Green Plus is a 2-year, triple bottom line education, networking and recognition program. Education combines online tools, graduate student coaching, and connecting peers region to region. Green Plus is now recognized as a university backed, third-party certification through a broad, mainly chamber-based network. In some areas (notably Cleveland, Ohio and in the past, North Carolina) the Institute offers scholarships for energy audits or micro loans in conjunction with our partners (the Council of Small Enterprises in Ohio and the North Carolina Rural Economic Development Center in North Carolina).
Here's a breakdown of what we do.
Fostering a New Generation of Sustainability Leaders: Specifically, the Institute runs a multi-university Fellowship program – bringing together mainly graduate students from different disciplines (business, environment, law, social work and other disciplines), giving them a shared experience and helping them coach businesses in their own communities. Fellows work with the Institute full time over the summer and part time over the following academic year. In addition to business coaching, Fellows also often author individual and group research projects based on their field work.
Economic Development and Public Policy Initiatives: The Institute is translating empirical and qualitative lessons from working with businesses and nonprofits into economic development and public policy models. In Cleveland, the Institute is working to connect purchasing incentives to sustainable practices. In North Carolina, the Institute is connecting sustainable efforts to capital (micro-loans).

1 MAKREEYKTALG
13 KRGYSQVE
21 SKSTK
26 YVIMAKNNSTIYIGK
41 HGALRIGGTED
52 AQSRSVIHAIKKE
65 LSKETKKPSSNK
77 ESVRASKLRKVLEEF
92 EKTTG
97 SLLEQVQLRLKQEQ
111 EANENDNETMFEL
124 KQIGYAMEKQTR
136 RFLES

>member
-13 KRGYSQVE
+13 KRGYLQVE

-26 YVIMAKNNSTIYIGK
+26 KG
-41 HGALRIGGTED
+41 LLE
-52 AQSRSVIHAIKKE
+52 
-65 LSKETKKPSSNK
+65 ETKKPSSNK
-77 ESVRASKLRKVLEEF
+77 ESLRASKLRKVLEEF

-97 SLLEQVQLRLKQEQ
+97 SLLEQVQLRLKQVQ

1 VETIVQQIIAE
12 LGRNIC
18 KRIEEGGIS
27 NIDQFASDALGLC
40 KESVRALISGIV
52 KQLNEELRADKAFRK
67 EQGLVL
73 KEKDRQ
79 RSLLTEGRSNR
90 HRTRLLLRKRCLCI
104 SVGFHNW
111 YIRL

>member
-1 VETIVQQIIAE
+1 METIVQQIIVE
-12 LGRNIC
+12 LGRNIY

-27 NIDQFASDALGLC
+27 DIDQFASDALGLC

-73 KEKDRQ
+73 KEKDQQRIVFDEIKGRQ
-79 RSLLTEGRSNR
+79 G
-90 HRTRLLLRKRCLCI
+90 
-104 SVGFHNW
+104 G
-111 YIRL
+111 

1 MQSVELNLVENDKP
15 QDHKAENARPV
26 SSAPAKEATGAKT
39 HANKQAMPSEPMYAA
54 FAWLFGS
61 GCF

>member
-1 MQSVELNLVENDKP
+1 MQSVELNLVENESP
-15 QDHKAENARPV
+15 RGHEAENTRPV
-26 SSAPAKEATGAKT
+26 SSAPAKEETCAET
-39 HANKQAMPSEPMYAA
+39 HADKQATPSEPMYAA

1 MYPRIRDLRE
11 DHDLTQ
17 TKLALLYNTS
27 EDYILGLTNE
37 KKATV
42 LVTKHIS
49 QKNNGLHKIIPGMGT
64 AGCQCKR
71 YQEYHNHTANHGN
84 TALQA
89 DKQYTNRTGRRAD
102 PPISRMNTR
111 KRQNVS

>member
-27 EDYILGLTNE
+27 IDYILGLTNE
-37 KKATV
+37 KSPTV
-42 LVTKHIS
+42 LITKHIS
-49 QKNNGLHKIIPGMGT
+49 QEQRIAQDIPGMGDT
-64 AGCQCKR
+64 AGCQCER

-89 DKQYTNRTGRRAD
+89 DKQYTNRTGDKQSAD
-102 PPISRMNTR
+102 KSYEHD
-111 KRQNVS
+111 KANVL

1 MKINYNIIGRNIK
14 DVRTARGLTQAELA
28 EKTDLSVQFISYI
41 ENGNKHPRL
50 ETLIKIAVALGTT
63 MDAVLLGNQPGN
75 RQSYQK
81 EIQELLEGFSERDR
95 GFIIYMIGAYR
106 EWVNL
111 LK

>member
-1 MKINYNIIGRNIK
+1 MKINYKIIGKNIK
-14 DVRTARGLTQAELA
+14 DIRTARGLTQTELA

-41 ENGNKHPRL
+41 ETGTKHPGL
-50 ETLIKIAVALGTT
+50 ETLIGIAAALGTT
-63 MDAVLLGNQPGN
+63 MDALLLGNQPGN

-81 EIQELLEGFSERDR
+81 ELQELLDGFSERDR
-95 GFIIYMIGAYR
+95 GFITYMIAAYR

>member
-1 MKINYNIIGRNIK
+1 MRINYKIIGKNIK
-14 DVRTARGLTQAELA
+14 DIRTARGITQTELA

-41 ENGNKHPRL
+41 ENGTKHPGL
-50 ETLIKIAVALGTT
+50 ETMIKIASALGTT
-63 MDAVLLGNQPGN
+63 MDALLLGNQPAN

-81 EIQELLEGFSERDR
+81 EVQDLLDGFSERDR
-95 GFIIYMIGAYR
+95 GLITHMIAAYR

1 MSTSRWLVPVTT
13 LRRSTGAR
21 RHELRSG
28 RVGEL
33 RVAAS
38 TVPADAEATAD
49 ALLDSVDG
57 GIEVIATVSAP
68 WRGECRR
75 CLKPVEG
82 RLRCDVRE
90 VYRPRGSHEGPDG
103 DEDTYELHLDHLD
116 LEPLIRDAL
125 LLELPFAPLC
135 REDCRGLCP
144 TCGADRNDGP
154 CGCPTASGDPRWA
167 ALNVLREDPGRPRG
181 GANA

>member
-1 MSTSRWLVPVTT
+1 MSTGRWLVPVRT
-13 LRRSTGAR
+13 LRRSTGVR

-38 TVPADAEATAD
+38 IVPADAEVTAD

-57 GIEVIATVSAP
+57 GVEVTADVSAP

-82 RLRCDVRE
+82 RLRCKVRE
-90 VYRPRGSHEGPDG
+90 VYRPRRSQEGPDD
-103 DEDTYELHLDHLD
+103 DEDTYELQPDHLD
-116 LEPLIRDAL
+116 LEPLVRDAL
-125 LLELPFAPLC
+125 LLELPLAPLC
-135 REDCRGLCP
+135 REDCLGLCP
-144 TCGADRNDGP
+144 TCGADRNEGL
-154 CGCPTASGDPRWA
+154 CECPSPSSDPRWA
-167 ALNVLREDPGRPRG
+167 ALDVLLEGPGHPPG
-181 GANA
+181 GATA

Research Products and Studies: With its academic and chamber partners, the Institute has undertaken a number of products, case studies, research projects and how-to guides, including:
The Institute seeks to reach middle and late adopters of sustainable practices and help them and their communities learn across U.S. regions.
Why did a group of thinkers decide to make sustainability for smaller employers a priority? And how did that initiative develop into Green Plus, a nonprofit with a network spanning across 12 states and with over 250 enterprises doing green better?
The seed was planted in 2004.
Back then, magazines from Fortune to Newsweek plastered "new leaders in business" on their covers. These executives saw sustainability as a way to make money, and the best way to make money was to make big organizational changes. Buildings got energy audits and upgrades, experts began looking more closely at the "life cycles" of products, and the public started asking critical questions about where and how the things they buy are made.
Production shifted. Big businesses started making things more efficiently, sourcing from people who took care of their employees responsibly, and even let employees drive innovation.
Results were too compelling to ignore: saving dollars, revolutionizing business models, breeding goodwill, lowering risk. Business prospered as a direct result of doing green better.
At about that time, an observant leader, Tony Waldrop, at the University of North Carolina looked around the small town in which he lived and wondered how this opportunity would make its way to the small businesses and nonprofits he frequented.